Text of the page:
Superman V2 #210A

Covrprice has a value for the NM bucket but the price is being pulled from the FN bucket. Mine is a 9.6 and is in the NM bucket
It’s defaulting to the Most Common Condition bucket.

I’m seeing this in several titles.

CovrPrice has a NM+ bucket. From their website, the top few buckets are:

  • Bucket 1 Near Mint +
    • 9.6 - 9.8 - 9.9 - 10.0
  • Bucket 2 Near Mint
    • 9.0 - 9.2 - 9.4
  • Bucket 3 Very Fine
    • 7.0 - 7.5 - 8.0 - 8.5

(You can see all of the buckets on their FAQs.)

I assume in your case, there haven’t been any confirmed for NM+ copies of that comic. So because the NM+ bucket doesn’t have anything in it, you’re getting the value for the most common condition (which is FN for this comic).

The staff at either CLZ or CP may chime in here, but I think you’d likely get more consistent values if you set your comics at 9.4 (even if you believe your copy is 9.6). That’s the top end of the NM bucket and stays out of the NM+ bucket. In this specific example, if you set your comic to 9.4 instead of 9.6, you’d get $6 as the value.

I assume the majority of online sellers (mycomicshop, eBay and more) likely call their raw comics NM to allow for some minor imperfections.

Man @Reinharc - we might need to hire you over here at CP! That was an excellent answer and right on!!!

TLDR Version to supplement @Reinharc’s explanation:

  • Raw Grade Buckets Generally: As pointed out, we have raw grade buckets that we slot sales into. These buckets are less granular than slabbed buckets because of the wider range of grading quality for unprofessionally graded comics. NM+ covers the highest range of grades, and NM is next on the list. If you have a book marked as 9.6, then its going to be in that NM+ bucket.

  • NM vs NM+ Raw Buckets: For modern books, its MUCH more common to have NM range sales than it is to have NM+ sales. So much so that while we’ve captured over 30 NM range sales for that Superman #210, we have 0 NM+ sales captured. This is likely because for such a lower $$ book, there’s little motivation for sellers to go out on a limb and claim they have a NM+ book. Would likely cause more problems than its worth - and as such the gravitate to a lower grade tier. Also - there just aren’t as many super high grade copies of comics as there are the lower grade levels. I did some hunting and I still could not find a recent NM+ raw sale for that Superman #210. To @Reinharc 's point, if you’re borderline between NM and NM+ on a book, you’ll get a better quality price point from CP if you choose NM the vast majority of the time.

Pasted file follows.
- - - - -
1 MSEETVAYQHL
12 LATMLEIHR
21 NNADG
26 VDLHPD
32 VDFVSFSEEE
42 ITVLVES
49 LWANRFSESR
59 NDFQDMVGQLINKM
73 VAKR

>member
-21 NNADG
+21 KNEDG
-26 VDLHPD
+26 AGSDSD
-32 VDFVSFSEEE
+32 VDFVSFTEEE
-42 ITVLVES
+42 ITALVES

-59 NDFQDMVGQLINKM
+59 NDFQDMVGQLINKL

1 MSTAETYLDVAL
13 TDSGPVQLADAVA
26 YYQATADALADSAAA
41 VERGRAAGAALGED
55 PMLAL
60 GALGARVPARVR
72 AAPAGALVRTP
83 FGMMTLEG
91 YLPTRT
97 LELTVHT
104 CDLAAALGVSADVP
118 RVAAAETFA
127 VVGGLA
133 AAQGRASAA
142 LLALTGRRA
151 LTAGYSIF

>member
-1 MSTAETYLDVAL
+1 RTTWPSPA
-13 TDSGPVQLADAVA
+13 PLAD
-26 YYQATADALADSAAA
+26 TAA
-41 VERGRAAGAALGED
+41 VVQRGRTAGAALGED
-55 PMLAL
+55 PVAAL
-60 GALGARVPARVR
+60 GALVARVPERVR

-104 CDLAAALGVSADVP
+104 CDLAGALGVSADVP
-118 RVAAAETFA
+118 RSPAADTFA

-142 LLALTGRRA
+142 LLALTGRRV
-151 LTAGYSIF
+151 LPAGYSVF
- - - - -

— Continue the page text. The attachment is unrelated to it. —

• Why so many FN range sales?: This specific case is a bit odd because there are so many FN range sales. Normally you’d expect to see more NM or maybe VF for a 2004 comic. In this case, however, MCS sold a LOT of FN copies. So they must have had a semi damaged stack of these Superman 210’s and sold them off over the last few years.

  • How did CP get THAT price?: At CovrPrice we first use sales data for the grade bucket that the user has for their comic, but it gets tricky when we don’t have sales data for that grade range - like as is the case here. Many people say, just use the next closest grade bucket - seems totally logical. However we’ve found that there’s various factors that go into the value of a comic, and oftentimes just the next grade bucket causes problems. For instance, if the last sale at the closest grade bucket was 6 years ago but there are sales from last week at a grade bucket a couple of tiers away that is a lot more representative of where the market has moved, you might end up with a really bad approximation for the user’s value. So we use what’s called the Most Common Condition Fair Market Value. We look at all of the sales for the book, look for which bucket has the most sales, and that bucket is deemed the MCCFMV. We use that for providing a value to a user for their book if there is no sales data for their specific comic/grade combo. Of course that might not be optimal as well - but its the best we found we could do without trying to create an extremely complicated algorithm (one that, frankly, has failed at some other price guides who have tried it).

  • So what can we do about this?: Well, I was able to locate some more NM range books - enough to surpass the FN bucket and make NM the MCCFMV for Superman #210. Of course, that might be temporary if MCS has a bunch more FN’s sitting out there and they sell them in greater quantity than people sell NM copies across the platforms we track (for modern raws like this its largely eBay and MCS). On both the CLZ and CP platforms, you have the ability to provide your own price for a book. So if you think the MCCFMV is not giving you a decent value, you can override the MCCFMV. For the longer term, at CP we are exploring other pricing options based on closest grade bucket to give users some options beyond MCCFMV and override.

Hope that helps. If you have any additional questions just reply here or DM me.